April 7, 2016
BANGKOK (AFP) - A set of emoticons satirising Thailand's royal family have been removed by the messaging application Line, in a country where discussion of the monarchy is tightly controlled by a draconian royal insult law.
Cached webpages of Line's "sticker store" seen by AFP on Thursday show the set of cartoon images was available at 1700 GMT on Tuesday, but have now been deleted.
Thailand's lese majeste legislation is the one of the world's harshest, carrying a 15 year jail sentence per offence.
It specifically outlaws criticism of the king, queen and his anointed successor, but is broadly interpreted to silence even tangential references members of the family and the institution.
Most of the stickers referenced scandals and rumours that have trailed the monarchy despite efforts to control its image inside the kingdom.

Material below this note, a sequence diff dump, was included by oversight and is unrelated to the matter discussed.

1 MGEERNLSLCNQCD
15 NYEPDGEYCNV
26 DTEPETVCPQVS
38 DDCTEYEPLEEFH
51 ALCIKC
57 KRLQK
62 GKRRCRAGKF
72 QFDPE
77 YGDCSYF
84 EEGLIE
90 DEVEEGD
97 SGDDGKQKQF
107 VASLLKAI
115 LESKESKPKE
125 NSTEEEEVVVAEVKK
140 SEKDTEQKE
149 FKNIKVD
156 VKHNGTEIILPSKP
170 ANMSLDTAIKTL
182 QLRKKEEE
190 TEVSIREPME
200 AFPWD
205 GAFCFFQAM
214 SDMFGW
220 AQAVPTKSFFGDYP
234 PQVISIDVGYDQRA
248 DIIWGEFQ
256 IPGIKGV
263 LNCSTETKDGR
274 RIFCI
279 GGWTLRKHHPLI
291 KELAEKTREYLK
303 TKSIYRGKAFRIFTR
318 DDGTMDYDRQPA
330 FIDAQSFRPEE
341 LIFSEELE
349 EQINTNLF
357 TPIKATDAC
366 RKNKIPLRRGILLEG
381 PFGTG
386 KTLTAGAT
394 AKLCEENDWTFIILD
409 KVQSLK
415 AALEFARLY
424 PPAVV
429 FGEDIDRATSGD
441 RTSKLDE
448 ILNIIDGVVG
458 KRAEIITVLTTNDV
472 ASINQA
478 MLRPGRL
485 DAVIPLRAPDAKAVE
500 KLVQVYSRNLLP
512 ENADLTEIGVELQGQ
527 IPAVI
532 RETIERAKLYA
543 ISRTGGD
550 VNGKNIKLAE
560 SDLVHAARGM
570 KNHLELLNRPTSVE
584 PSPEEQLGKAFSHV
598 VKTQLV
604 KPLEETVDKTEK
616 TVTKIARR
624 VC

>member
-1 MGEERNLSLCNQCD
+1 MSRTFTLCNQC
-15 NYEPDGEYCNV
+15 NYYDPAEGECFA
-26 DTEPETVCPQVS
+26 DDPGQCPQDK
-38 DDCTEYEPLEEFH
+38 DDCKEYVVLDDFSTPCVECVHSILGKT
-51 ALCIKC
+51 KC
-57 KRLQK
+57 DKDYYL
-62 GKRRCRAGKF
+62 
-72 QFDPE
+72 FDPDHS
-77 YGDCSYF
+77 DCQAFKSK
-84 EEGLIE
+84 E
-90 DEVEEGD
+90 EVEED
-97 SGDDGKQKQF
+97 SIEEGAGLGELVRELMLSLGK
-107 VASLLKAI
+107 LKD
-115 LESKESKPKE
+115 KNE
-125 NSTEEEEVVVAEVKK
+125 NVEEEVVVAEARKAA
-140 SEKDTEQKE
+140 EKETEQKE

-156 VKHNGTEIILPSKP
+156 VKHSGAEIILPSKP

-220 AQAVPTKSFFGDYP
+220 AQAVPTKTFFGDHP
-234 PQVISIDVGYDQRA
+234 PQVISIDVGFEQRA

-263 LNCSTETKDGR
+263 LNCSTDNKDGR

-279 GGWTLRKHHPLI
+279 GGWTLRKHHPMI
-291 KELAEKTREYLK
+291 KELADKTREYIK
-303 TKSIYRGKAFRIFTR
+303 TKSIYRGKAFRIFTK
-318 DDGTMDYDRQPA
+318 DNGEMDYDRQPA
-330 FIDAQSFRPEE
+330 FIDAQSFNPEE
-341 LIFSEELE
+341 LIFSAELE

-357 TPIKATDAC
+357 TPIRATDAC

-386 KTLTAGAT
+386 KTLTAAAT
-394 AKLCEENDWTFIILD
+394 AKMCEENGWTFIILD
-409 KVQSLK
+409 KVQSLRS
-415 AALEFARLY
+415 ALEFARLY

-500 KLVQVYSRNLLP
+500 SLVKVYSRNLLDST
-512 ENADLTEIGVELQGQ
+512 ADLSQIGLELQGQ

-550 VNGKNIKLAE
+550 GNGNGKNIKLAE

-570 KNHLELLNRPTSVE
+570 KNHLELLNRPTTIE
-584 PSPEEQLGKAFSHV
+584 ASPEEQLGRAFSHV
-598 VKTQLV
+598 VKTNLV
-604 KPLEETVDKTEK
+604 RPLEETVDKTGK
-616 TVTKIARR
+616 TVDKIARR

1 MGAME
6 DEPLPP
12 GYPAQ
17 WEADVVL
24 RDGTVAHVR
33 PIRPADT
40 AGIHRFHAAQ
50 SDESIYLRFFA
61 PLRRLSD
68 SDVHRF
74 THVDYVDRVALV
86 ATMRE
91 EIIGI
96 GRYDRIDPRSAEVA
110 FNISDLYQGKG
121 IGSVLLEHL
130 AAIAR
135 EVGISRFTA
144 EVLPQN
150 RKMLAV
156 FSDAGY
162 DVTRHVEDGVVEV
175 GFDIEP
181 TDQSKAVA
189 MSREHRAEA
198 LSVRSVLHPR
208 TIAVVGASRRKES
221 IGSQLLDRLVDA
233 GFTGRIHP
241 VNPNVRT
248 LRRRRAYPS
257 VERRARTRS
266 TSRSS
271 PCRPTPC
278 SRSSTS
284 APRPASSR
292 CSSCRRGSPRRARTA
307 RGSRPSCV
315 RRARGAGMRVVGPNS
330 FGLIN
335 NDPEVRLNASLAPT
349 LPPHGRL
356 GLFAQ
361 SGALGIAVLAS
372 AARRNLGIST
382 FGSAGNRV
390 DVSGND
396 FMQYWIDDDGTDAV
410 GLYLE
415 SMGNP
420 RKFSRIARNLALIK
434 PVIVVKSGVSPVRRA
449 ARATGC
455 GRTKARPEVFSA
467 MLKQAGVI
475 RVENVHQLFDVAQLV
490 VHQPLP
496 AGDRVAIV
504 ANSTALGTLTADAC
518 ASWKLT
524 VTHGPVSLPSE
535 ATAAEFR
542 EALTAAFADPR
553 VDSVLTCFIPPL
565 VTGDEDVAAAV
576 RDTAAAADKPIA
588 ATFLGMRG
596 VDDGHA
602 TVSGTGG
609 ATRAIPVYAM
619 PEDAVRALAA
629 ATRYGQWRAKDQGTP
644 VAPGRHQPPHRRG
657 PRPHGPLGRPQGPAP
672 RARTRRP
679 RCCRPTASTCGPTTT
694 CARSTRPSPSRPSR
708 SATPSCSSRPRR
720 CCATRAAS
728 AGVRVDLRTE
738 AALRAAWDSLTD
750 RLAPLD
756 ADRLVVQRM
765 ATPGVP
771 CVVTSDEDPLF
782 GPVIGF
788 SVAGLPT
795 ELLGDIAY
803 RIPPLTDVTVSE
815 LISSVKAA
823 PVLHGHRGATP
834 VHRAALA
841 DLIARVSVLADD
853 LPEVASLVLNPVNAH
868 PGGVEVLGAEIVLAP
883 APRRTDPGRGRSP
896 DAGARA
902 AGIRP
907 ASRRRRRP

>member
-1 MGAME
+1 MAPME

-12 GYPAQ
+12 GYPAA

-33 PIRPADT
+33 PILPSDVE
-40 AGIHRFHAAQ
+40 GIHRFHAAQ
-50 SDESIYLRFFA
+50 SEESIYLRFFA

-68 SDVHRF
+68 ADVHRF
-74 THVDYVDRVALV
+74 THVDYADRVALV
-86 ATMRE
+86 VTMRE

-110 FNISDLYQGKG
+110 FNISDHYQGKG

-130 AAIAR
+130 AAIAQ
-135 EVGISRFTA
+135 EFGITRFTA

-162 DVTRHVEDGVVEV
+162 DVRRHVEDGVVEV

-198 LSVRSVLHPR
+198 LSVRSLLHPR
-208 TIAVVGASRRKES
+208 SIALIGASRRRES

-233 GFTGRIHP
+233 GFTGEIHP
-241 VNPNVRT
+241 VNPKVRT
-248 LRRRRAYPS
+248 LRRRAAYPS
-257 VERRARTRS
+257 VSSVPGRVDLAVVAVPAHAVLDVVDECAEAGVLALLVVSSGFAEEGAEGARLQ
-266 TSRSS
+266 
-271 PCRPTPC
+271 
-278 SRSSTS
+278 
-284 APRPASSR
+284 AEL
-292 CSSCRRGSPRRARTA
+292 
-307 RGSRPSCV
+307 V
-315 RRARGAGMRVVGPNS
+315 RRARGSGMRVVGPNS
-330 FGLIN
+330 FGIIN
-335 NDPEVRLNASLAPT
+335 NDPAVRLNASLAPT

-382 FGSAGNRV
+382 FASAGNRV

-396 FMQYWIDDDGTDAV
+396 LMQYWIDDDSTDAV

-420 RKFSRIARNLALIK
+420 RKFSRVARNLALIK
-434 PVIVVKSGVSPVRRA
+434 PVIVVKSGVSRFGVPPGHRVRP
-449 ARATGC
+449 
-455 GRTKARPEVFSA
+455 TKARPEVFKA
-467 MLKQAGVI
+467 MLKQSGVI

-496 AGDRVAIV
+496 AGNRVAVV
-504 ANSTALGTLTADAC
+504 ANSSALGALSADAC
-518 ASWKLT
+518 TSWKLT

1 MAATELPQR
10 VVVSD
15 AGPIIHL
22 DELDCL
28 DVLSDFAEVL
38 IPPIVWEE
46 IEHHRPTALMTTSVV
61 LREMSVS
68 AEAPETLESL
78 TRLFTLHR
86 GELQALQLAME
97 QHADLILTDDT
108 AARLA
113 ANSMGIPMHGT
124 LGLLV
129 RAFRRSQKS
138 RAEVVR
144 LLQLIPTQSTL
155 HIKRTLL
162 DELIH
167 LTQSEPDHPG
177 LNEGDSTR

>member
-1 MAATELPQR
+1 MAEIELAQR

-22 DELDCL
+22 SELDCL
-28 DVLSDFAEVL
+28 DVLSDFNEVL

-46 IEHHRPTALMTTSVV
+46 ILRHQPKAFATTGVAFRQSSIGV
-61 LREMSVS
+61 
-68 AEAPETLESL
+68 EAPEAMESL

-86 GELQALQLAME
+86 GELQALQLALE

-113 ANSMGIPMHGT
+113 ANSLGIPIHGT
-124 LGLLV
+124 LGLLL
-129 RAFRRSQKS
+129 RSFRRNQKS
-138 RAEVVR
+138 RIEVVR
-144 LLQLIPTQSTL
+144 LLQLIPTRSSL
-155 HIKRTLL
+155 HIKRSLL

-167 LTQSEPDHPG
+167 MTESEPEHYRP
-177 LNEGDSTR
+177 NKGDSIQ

Other more benign stickers showed royalty partaking in hobbies often publicised by the palace's media arm, such as the King Bhumibol Adulyadej playing a saxophone.
Line, the most popular messaging platform in Thailand similar to Whatsapp or Viber, and the ministry of information did not immediately respond to requests to comment.
Japan-owned Line has its own animated stickers that users can send each other, but also allows people to make their own and sell them through its online store.
The royal family stickers were user created by a user, not the company.
On its website, Line says it "reviews (sticker) submissions against our sales criteria" before they go live.
Lese majeste prosecutions have sky-rocketed under the ultra-royalist junta that seized power in a 2014 coup, with many Thais targeted for social media postings deemed defamatory.
The royal family has become an increasingly sensitive topic as the hospital bound 88-year-old Bhumibol, the world's longest reigning monarch, enters his twilight years.